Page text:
According to new studies, unemployment can hit your heart as hard as it hits your bank balance.
The EU is in its longest recession since it was first announced in 1999 and unemployment in Europe has reached an almighty high with the official figures stating a staggering 19.38 million out of work. Unfortunately, this doesn't look set to change with an incredible 1.6 million people losing their jobs in the months from April 2012 to April 2013.
It's well known that loss of a job can affect your health, particularly your mental health and a high correlation of depressive illnesses associated with job instability has previously been observed. However, a recent study conducted by a working group at the Duke Clinical Research Institute in North California have shown that as well as acute mental health problems caused by unemployment, job instability can have a cumulative effect on cardiovascular health. In particular, they found a significant increase in the number of myocardial infarctions (heart attacks) in patients with multiple job losses and unemployment.
This was a large prospective study carried out on more than 13,000 middle aged men and women (aged 51 to 75) and they found unemployment status, multiple job losses and time spent in unemployment could be included as significant risk factors for heart attack amongst this age group. In fact, they even went as far as to say the increased risks were similar to that seen with smoking, diabetes and hypertension, highlighting the importance of the situation.
They summarized the effect of unemployment on cardiovascular health as being determined in a similar way to how the risks associated with smoking are assessed. For example, the health risks of a smoker aren't determined by the current 'smoking Vs not smoking' status of a patient, but rather the long term patterns of tobacco use. This would include how many packets a day are consumed and for how many years the person has been a smoker/non-smoker. In this sense, the effect of unemployment shouldn't consider the 'employed Vs unemployed' status of an individual but rather the cumulative number of job losses and cumulative time unemployed. This would mean re-employment after a substantial amount of time spent unemployed wouldn't immediately diminish the negative effects of unemployment. Just like the staggered return of health status in those who quit smoking.
Aside from retirement, which was excluded but shown to cause no increase in risk, the researchers didn't differentiate between exact causes of unemployment but have put down the major risks being brought on my 'involuntary job loss' -IE being fired or made redundant.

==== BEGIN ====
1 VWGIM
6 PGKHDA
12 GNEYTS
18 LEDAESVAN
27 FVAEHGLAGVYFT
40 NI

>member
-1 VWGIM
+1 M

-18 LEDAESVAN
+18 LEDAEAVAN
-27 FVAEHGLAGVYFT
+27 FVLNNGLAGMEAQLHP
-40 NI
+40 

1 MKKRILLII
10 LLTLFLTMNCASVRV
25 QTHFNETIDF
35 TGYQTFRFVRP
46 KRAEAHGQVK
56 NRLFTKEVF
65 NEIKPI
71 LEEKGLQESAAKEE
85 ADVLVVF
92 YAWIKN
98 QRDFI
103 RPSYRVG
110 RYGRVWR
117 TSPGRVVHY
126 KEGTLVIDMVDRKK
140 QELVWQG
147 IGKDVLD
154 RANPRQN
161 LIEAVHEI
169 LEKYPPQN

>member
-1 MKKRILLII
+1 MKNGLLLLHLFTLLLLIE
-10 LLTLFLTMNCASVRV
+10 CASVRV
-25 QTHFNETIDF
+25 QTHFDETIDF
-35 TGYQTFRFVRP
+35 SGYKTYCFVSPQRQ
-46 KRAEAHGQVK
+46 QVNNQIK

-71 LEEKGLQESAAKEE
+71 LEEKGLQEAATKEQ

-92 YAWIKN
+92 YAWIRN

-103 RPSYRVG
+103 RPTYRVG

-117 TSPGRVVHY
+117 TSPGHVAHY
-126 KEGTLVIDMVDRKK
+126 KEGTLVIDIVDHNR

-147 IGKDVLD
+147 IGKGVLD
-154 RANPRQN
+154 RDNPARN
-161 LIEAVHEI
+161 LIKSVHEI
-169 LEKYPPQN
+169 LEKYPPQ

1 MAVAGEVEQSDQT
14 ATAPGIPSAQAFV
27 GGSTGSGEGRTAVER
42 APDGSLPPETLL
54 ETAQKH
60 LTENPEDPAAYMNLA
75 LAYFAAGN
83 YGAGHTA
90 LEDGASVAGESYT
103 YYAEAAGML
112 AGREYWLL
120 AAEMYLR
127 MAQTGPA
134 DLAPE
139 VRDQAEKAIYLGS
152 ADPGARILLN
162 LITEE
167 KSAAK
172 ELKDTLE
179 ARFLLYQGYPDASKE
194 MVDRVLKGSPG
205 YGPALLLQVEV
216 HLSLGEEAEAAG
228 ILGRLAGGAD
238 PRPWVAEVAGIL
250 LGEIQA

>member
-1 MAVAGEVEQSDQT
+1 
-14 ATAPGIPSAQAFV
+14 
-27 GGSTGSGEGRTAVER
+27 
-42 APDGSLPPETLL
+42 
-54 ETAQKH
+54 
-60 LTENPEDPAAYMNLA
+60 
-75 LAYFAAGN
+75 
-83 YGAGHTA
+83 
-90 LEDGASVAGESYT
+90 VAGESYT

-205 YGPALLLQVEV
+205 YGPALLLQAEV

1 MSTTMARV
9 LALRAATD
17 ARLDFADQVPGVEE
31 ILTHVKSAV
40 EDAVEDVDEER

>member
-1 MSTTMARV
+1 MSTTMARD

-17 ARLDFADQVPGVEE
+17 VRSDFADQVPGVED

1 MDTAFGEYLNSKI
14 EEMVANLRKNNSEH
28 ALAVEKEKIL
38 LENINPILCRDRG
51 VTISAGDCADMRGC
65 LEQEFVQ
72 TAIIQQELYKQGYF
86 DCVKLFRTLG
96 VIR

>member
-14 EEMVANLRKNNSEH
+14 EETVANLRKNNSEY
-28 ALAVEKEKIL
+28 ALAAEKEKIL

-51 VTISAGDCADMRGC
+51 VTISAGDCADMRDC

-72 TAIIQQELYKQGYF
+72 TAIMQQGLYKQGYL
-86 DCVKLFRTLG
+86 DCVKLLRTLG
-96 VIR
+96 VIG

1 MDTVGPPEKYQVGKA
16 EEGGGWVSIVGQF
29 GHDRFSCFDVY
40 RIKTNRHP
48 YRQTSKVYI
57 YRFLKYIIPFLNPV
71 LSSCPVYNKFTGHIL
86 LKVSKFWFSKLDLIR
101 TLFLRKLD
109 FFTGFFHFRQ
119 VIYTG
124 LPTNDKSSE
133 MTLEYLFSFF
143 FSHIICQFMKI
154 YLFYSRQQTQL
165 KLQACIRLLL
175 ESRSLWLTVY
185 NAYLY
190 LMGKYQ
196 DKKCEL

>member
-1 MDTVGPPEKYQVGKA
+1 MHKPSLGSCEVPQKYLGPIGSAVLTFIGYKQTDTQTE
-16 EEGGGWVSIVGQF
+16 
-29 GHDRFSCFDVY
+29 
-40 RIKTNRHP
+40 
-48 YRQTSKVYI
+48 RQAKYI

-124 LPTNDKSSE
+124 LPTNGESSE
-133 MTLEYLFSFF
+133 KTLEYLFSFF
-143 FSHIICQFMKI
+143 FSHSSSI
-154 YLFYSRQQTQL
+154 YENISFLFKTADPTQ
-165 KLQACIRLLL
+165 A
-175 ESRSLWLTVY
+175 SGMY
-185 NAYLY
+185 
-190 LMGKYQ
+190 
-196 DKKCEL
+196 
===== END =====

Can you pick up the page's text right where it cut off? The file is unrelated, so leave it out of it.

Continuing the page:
Among the study they found:-
i) A 35% increase in risk of heart attacks among the unemployed.
ii) When compared to people experiencing no job loss in a lifetime, there was a cumulative effect of increased risks associated with multiple job loss. 22% increased risk from one job loss to 63% increase with the loss of four or more jobs.
iii) The first year of unemployment presents with the biggest increase in risks.
iv) The risks were consistent, regardless of gender, race/ethnicity, education level and socioeconomic situation.
The mechanisms which cause this increased risk are not yet known but it's not rocket science to understand that stress levels rise anytime we lose control of a situation, especially one affecting our income. "An ounce of prevention saves a pound of cure" says Dr. Wendy Snell, a senior clinician at private medical center Blossoms Healthcare so the suggestion is to prevent high stress levels. Linda George, a professor of sociology and an author of the study attributed the personal effects of unemployment such as poor diet, strain and conflict in the family household as well as lack of sleep and irregular sleep patterns, as contributing to the increased risk of heart attack. For this reason, she advises people to be extra vigilant during times of unemployment. Monitoring your health status and keeping things in balance are smart moves to make when faced with expected or unexpected periods of unemployment.
Carlo Pandian is an Organisational Development graduate at The University of London and blogs about occupational health and human resources management. When he's not online, Carlo loves foraging in the countryside and cooking Italian food for his friends. Follow Carlo on Twitter at @carlopandian.
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